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How to process and respond to a construction RFI

Construction RFIs can be a useful way to clarify expectations and reduce errors in the construction process. They can also take up precious time, add costs, and delay your project timeline. The way you process and respond to RFIs makes the difference. 

This guide provides an overview of construction RFIs, including how to create one, how to process efficiently and how to respond. 

What is a request for information (RFI) in construction? 

In construction, requests for information (RFIs) ask for missing details or clarification about plans, drawings, specifications, materials or any other elements of a project. A contractor or subcontractor may submit an RFI to the general or head contractor, who may forward it to the design or engineering team to ask for more information or to clarify details. It can be submitted before a project is signed off if proposal details are lacking or, more commonly, when issues arise during the construction process. 

Why are construction RFIs important?

Construction RFIs are important because they help your business identify and resolve issues with a project, including missing information, unclear design elements, unavailable or unsuitable materials and mistakes in contract terms. The RFI process is about laying out the issue clearly, documenting the initial request for clarification, and then responding, changing the contract if required and ensuring that all stakeholders are on the same page. 

Key differences between an RFI, RFP, RFQ and RFT

While they're very similar acronyms, RFIs, RFPs, RFQs and RFTs are different documents used in the construction process. Here are the key differences: 

RFI (Request for information)

  • Purpose - Request for extra information to help the contractor, sub-contractor or supplier solve a problem

  • Stage - Before or during project

  • Advantages - Resolve issues promptly. Formalise the information request process

  • Disadvantages - Can cause added costs and delays.

RFP (Request for proposal)

  • Purpose - Request for detailed information about how service providers or contractors would carry out an upcoming project.

  • Stage - Before project starts

  • Advantages - Develop understanding of the construction process before making project decisions

  • Disadvantages - Proposal process can be lengthy. Timeline and budget estimates may be inaccurate.

RFQ (Request for quote)

  • Purpose - Request for project cost estimate from one or more suppliers or contractors

  • Stage - Before project

  • Advantages - Get an idea of the likely cost of an upcoming project.

  • Disadvantages - Must get a number of quotes to get a full understanding of costs. Quoting can be time-consuming.

RFT (Request for tender)

  • Purpose - Combined elements of RFP and RFQ, including costing, project details and projected timelines. An RFT invites suppliers or contractors to submit a bid to supply goods or services.

  • Stage - Before project

  • Advantages - Offers deeper insight and more detail than an RFP or RFQ. It enables project owners to compare bids on price as well as capability, methodology, experience and more.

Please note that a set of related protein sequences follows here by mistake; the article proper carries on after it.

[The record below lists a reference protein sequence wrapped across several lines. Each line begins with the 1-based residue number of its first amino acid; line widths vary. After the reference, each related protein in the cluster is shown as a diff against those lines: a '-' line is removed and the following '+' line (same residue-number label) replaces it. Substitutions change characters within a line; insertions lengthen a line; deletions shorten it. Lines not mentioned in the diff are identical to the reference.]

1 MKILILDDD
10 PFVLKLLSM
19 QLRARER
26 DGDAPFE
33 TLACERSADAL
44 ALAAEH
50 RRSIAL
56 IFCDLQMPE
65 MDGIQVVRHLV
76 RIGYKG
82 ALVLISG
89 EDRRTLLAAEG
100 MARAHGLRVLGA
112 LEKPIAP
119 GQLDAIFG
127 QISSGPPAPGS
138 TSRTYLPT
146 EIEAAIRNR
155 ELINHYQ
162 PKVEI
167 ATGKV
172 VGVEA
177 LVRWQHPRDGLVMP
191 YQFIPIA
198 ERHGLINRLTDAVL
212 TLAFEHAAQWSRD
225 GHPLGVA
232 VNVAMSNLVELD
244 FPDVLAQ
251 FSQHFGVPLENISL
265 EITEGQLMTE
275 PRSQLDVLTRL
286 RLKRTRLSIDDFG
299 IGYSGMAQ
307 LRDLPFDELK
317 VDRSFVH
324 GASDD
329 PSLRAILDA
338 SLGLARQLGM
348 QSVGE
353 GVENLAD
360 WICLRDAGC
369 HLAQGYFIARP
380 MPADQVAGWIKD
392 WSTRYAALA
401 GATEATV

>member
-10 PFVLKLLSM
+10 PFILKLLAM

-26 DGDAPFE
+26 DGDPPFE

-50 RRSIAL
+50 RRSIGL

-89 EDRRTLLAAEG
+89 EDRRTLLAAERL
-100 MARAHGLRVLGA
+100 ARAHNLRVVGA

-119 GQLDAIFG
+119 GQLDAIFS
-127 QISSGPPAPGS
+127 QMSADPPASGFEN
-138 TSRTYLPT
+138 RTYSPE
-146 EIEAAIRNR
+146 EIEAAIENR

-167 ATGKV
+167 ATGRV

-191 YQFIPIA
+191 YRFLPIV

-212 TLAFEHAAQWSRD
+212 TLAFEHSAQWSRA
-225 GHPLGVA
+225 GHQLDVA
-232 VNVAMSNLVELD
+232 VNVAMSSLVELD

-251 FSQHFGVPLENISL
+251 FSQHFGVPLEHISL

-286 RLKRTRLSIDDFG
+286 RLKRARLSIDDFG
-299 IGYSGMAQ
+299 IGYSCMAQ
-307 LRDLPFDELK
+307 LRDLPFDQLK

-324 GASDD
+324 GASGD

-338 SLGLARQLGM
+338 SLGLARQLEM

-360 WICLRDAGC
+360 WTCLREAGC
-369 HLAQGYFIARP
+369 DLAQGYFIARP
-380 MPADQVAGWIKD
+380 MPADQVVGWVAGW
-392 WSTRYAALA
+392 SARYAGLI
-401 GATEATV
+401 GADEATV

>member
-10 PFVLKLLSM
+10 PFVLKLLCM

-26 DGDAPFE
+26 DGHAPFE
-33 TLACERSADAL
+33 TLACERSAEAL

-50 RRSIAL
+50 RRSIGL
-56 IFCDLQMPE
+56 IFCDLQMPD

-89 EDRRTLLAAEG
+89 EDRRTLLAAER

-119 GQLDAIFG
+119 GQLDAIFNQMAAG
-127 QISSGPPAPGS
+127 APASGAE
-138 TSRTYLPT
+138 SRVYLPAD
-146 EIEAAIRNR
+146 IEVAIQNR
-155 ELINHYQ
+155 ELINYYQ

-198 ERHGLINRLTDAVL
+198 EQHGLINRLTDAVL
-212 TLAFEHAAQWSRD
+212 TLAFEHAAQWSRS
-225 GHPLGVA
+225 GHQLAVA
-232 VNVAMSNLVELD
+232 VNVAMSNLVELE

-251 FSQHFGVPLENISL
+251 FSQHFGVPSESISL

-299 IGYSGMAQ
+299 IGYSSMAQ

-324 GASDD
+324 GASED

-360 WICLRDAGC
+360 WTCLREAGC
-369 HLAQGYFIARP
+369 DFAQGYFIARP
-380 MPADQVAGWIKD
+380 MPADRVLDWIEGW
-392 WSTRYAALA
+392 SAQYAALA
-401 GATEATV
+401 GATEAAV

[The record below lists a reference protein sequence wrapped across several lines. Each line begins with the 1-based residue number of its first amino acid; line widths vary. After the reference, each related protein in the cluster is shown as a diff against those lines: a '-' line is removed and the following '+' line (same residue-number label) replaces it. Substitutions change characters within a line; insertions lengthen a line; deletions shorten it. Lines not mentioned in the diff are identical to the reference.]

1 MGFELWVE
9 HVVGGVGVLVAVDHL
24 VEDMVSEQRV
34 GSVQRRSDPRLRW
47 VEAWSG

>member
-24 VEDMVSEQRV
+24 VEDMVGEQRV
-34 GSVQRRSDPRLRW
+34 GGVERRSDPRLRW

• Disadvantages - Time-consuming for all stakeholders. RFT process can exclude smaller operators that can't spend time creating the documents.

What is the construction RFI process?

The construction RFI process varies from business to business, depending on factors like size, company structure and the complexity of the work being done. 

Generally, the process involves these key steps: 

1. Identify the issue 

A subcontractor or general contractor identifies an issue with the project design, contract, specifications, materials or any other element. 

2. Create an RFI

They write up an RFI document to request more information about the issue, keep a copy or record, and submit it to the general contractor or project owner. 

3. Respond or pass on 

The general contractor gives an immediate answer if possible – if not, the RFI is sent on to the appropriate party, such as the architect, engineering team, drafter or client. 

4. Write response

The stakeholder receives the RFI, comes up with a solution, and writes a response either in the RFI template or as a separate document. 

5. Return RFI 

The document is returned to the issuer – if they feel the response doesn't answer their question, they may resubmit with additional details. 

6. Amend relevant documents 

If the project timeline, costing or schedule will be affected by a change, the project management team will amend the contract and have all stakeholders sign off on the change. 

Construction request for information best practices 

Best practices for construction RFIs include developing a clear RFI procedure, setting expectations around response times, ensuring your documentation gets the message across, and using purpose-built software to manage the process. 

Develop an RFI procedure 

Develop an RFI procedure that lays out the key steps involved in your RFI process, as well as the timelines and stakeholders. 

Define expected response times

Define response times so RFI delays don't have a major impact on your project deadlines. If you’re responding to an RFI, encourage your design and engineering teams to do that as quickly as possible and set up a follow-up message if there's no response within the timeframe. 

Keep it simple and specific 

Keep RFIs simple and specific – they don't need to be as complex as other construction documents. Create an RFI template and encourage your team to use it. 

A standard RFI should include: 

  • Project name and address 

  • RFI number 

  • RFI title that briefly describes the issue 

  • Name and contact details for the sender and receiver 

  • Date of submission and deadline for response 

  • Written query, including as much detail as possible

  • A section for the response and additional comments

  • Attachments to clarify the request – these can include photos, screenshots, copies of plans and invoices